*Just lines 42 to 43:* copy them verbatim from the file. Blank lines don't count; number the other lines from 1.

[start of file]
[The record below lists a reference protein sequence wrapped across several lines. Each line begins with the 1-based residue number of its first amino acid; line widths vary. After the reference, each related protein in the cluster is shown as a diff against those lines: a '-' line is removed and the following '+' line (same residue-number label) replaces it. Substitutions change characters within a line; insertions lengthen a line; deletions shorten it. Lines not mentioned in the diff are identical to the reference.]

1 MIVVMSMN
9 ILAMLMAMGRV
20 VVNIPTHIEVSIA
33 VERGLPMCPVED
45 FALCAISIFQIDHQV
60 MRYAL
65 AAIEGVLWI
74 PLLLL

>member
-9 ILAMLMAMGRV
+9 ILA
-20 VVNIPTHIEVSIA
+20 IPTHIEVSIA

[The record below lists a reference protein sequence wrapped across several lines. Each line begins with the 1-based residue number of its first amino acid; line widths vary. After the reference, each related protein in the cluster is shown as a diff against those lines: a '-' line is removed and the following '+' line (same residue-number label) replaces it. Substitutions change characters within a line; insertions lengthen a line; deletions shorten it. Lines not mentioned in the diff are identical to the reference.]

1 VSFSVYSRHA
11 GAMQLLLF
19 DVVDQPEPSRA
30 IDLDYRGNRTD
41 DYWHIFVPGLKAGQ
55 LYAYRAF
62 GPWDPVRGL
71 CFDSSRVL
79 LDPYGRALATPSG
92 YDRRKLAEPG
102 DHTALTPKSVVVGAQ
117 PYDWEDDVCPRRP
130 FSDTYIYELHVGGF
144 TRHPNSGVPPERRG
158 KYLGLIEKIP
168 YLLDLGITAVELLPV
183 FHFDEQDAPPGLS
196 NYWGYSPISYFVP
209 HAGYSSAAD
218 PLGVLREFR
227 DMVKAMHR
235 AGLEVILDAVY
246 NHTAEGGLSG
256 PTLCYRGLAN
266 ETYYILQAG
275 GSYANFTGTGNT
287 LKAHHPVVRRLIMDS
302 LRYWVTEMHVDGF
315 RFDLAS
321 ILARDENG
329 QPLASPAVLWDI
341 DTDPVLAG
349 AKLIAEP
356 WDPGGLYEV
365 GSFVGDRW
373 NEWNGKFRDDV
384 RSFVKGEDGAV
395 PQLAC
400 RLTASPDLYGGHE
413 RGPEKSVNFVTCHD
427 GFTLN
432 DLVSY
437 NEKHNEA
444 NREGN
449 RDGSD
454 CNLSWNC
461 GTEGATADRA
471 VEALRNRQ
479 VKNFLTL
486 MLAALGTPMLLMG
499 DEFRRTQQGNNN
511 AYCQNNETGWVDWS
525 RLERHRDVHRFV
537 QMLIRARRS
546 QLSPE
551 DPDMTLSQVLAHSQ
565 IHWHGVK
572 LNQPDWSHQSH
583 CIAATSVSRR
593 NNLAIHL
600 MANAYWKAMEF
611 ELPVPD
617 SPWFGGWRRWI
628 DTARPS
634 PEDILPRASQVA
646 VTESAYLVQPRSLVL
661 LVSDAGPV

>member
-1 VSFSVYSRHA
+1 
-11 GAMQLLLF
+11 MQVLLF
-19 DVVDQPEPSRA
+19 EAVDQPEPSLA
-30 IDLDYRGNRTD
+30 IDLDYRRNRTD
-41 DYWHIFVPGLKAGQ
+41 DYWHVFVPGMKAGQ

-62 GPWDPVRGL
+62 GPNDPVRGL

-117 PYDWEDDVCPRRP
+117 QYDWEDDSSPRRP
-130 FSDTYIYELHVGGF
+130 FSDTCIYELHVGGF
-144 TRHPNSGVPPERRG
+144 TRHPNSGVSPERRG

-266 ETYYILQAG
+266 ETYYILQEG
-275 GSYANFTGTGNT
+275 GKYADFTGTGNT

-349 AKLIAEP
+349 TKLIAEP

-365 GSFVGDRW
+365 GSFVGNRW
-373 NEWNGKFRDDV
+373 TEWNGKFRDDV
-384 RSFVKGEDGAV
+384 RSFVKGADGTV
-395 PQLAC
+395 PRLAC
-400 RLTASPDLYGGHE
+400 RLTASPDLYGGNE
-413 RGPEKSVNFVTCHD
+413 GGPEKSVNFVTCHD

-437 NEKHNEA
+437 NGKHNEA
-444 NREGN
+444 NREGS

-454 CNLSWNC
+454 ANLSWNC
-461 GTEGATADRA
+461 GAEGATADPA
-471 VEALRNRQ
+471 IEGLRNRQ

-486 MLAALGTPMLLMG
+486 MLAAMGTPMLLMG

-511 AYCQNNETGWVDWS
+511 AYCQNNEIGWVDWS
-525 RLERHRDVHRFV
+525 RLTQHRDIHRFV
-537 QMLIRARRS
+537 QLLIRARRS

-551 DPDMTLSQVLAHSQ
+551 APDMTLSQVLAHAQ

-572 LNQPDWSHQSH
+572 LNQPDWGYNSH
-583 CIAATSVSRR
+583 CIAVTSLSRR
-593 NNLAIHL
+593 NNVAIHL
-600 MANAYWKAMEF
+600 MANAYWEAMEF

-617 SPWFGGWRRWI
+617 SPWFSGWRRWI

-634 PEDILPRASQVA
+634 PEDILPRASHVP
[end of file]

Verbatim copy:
287 LKAHHPVVRRLIMDS
302 LRYWVTEMHVDGF